Cedar Rapids Traffic Cameras: 8 Months Later
By Chris Earl, Anchor/Reporter
CEDAR RAPIDS, Iowa - Through mid-October, the first seven months of the Cedar Rapids traffic cameras led to more than 41,000 citations issued.
Cedar Rapids police chief Greg Graham has said, all along, that changing driving habits and getting people to follow the law is the primary reason for the installation of ten cameras throughout the city.
Yet the revenue is also hard to ignore. GATSO is the company that gets $30 for each ticket the cameras issue.
“”I’ve had a lot of people tell me how nice it is to get on and off the Interstate now,” said Graham, in an interview on November 5 at police headquarters.
Initially billed as “red-light cameras”, the speed cameras on Interstate 380 are now bringing in the solid majority of money. A data analysis of a public records request revealed in September 2010, 10,522 citations were issued between the two cameras at I-380/Diagonal Drive and I-380/H Avenue, both in the northbound lanes. That averages out to about 350 tickets a day.
September 25 was an especially busy day for traffic and tickets. Saturday. Hawkeye football traffic in the morning. 449 citations led to the billing of $33,425 for drivers.
In the weeks since, a third camera went “live” on I-380, this time in the southbound lanes at H Avenue. October 16, also a Saturday, saw 614 citations issued just on Interstate 380. The total amount billed for that day alone: $45,150.
The tenth and final camera will go “live” on I-380 at Diagonal Drive soon but in the southbound lanes.
Graham said the city has a ten-camera agreement with GATSO and there are no plans to add more cameras, at the present time.
Other findings from the data analysis through mid-October:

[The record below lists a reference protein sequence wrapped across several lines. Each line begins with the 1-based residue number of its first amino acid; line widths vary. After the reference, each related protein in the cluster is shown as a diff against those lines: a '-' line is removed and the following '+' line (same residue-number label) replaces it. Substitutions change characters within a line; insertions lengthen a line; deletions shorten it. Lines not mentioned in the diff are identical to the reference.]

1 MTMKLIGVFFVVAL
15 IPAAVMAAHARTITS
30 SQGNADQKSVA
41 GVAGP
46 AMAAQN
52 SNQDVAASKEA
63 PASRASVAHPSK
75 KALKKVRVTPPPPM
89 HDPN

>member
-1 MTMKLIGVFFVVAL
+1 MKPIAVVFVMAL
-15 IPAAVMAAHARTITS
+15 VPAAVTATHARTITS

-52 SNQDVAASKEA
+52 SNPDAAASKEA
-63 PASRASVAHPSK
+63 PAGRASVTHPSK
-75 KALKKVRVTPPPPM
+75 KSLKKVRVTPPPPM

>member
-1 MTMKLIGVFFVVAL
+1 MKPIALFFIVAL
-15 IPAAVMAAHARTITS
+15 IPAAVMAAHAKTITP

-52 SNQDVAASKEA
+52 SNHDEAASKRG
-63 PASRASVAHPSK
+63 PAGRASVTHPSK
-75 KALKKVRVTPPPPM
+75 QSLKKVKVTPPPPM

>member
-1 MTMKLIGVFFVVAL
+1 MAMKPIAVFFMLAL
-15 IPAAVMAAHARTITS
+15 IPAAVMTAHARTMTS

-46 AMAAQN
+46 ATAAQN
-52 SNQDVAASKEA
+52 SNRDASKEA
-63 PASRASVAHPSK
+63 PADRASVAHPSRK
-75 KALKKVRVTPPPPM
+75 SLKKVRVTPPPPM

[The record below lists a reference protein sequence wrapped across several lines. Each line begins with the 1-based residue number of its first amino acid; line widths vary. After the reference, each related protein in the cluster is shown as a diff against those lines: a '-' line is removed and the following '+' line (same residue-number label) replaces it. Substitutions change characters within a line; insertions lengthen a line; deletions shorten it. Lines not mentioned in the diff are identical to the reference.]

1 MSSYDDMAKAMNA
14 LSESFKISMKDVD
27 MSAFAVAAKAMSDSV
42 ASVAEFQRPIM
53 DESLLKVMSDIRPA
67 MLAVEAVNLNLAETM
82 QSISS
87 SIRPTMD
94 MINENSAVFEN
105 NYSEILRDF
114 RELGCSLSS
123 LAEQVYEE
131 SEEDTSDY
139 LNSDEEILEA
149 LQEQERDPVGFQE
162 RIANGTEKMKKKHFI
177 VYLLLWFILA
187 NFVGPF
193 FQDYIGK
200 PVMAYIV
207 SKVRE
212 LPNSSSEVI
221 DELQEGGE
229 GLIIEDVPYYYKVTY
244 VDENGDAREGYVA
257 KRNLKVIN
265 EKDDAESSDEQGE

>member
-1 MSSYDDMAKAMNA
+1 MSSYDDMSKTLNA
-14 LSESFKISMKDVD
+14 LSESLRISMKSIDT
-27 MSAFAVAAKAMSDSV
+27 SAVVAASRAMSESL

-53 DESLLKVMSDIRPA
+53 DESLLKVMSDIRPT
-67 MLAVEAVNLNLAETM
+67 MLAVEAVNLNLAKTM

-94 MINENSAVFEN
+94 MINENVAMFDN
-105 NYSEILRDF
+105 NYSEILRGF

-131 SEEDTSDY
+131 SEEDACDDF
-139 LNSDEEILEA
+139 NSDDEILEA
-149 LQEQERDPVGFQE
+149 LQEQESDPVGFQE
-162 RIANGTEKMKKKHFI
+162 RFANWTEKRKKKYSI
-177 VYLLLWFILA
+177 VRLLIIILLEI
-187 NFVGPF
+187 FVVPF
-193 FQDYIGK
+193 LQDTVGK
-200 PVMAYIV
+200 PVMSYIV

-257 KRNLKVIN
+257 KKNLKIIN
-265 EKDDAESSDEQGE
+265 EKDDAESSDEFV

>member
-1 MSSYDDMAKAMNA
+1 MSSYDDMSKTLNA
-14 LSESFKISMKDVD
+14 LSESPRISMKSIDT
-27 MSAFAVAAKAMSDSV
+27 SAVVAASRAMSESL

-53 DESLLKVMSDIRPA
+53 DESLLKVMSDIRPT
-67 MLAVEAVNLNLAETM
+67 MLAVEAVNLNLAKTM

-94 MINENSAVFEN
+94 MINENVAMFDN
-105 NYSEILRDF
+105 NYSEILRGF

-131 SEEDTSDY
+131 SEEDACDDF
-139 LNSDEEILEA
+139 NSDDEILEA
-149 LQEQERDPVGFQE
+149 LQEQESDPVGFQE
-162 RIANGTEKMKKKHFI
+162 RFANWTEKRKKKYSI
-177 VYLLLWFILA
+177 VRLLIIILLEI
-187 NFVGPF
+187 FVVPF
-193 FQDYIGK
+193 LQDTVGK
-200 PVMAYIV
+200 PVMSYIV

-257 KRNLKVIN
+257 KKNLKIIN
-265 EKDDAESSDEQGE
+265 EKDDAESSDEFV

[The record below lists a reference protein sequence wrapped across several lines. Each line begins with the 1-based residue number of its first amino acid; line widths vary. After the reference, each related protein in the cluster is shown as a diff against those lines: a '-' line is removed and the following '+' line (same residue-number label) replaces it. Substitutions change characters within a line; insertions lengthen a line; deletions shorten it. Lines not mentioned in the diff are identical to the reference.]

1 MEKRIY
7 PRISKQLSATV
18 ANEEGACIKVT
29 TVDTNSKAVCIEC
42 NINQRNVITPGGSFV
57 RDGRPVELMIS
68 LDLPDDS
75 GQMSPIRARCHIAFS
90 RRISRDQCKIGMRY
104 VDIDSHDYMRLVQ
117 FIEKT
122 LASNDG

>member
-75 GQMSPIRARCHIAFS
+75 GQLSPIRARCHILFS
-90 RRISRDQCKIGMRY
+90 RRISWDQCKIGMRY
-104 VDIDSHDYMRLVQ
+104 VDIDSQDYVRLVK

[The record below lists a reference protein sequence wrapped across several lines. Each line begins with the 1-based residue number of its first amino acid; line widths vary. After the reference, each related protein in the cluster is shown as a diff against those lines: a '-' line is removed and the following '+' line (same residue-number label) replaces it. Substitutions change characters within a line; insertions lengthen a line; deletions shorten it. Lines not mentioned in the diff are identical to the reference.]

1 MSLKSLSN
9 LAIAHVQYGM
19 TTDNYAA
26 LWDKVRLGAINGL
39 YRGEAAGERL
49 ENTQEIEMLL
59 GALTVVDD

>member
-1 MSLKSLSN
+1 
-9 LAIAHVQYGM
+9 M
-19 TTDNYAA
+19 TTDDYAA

Total Citations: 38,327
Red Light Citations: 2,470 (6.4%)
Speed Citations: 35,857 (93.5%)
Is Cedar Rapids getting the money from the citations? The data also revealed:
53.8% of the tickets issued have been paid (20,641 paid tickets).
Payment Pending Tickets: 11,674 (30.4%)
Tickets Sent to Collections: 3,167 (8.3%)
Undeliverable: 663 (1.7%)
Many people who are driving also want to know about the “tolerance” built into the speed cameras. The police department sets the tolerance at a specific level. They will not say, publicly, what the gap is but the data analysis also shows the “lowest ticketed speed” for each intersection.
Bottom line, drivers: Stay within 10 miles per hour of the speed limit. Here is what we found:
- 1st Avenue & L Street: 35 MPH Speed Limit. Lowest ticketed speed: 47
- 1st Avenue & 10th Street: 30 MPH Speed Limit. Lowest ticketed speed: 42
- 2nd Avenue & 10th Street SE: 30 MPH Speed Limit. Lowest ticketed speed: 41
- 2nd Avenue & 3rd Street SW: 30 MPH Speed Limit. Lowest ticketed speed: 41
- 2nd Avenue & 6th Street SW: 30 MPH Speed Limit. Lowest ticketed speed: 41
- Center Point Road & Collins Road NE: 35 MPH Speed Limit. Lowest ticketed speed: 47
- Edgewood Road & 42nd Street NE: 40 MPH Speed Limit. Lowest ticketed speed: 52
- Interstate 380: 55 MPH Speed Limit. Lowest ticketed speed: 67
“The tolerance is set fairly high and it’s certainly reasonable,” said Graham. “If I wanted these things to make more money, I’d set the the tolerance low but that is not the purpose. The purpose is to change driver behavior.”
What's On KCRG